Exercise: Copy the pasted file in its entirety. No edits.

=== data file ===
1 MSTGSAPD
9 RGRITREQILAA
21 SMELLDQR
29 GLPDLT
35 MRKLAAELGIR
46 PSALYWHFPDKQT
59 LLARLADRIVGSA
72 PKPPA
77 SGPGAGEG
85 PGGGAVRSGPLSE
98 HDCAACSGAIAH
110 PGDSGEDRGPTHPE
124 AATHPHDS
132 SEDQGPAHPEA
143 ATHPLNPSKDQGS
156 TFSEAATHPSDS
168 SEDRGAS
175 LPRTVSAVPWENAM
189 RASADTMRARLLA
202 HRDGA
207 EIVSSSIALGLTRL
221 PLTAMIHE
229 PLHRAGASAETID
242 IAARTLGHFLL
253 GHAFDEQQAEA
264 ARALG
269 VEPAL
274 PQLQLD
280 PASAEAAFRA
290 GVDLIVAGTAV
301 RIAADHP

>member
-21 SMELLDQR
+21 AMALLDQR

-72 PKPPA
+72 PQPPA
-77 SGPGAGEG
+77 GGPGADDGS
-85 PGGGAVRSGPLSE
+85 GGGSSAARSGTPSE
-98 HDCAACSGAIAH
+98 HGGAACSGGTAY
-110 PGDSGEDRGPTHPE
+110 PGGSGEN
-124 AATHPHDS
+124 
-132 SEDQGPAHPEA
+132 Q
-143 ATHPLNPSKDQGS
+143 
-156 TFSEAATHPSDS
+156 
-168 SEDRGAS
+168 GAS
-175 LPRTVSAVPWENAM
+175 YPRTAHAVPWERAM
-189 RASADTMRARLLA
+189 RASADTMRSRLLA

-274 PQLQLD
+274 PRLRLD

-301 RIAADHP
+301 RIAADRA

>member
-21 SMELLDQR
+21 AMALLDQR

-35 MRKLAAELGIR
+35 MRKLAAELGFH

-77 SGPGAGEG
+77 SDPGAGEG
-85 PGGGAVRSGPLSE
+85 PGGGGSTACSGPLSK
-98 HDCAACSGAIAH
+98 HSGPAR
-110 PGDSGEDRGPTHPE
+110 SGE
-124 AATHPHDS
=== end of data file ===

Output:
1 MSTGSAPD
9 RGRITREQILAA
21 SMELLDQR
29 GLPDLT
35 MRKLAAELGIR
46 PSALYWHFPDKQT
59 LLARLADRIVGSA
72 PKPPA
77 SGPGAGEG
85 PGGGAVRSGPLSE
98 HDCAACSGAIAH
110 PGDSGEDRGPTHPE
124 AATHPHDS
132 SEDQGPAHPEA
143 ATHPLNPSKDQGS
156 TFSEAATHPSDS
168 SEDRGAS
175 LPRTVSAVPWENAM
189 RASADTMRARLLA
202 HRDGA
207 EIVSSSIALGLTRL
221 PLTAMIHE
229 PLHRAGASAETID
242 IAARTLGHFLL
253 GHAFDEQQAEA
264 ARALG
269 VEPAL
274 PQLQLD
280 PASAEAAFRA
290 GVDLIVAGTAV
301 RIAADHP

>member
-21 SMELLDQR
+21 AMALLDQR

-72 PKPPA
+72 PQPPA
-77 SGPGAGEG
+77 GGPGADDGS
-85 PGGGAVRSGPLSE
+85 GGGSSAARSGTPSE
-98 HDCAACSGAIAH
+98 HGGAACSGGTAY
-110 PGDSGEDRGPTHPE
+110 PGGSGEN
-124 AATHPHDS
+124 
-132 SEDQGPAHPEA
+132 Q
-143 ATHPLNPSKDQGS
+143 
-156 TFSEAATHPSDS
+156 
-168 SEDRGAS
+168 GAS
-175 LPRTVSAVPWENAM
+175 YPRTAHAVPWERAM
-189 RASADTMRARLLA
+189 RASADTMRSRLLA

-274 PQLQLD
+274 PRLRLD

-301 RIAADHP
+301 RIAADRA

>member
-21 SMELLDQR
+21 AMALLDQR

-35 MRKLAAELGIR
+35 MRKLAAELGFH

-77 SGPGAGEG
+77 SDPGAGEG
-85 PGGGAVRSGPLSE
+85 PGGGGSTACSGPLSK
-98 HDCAACSGAIAH
+98 HSGPAR
-110 PGDSGEDRGPTHPE
+110 SGE
-124 AATHPHDS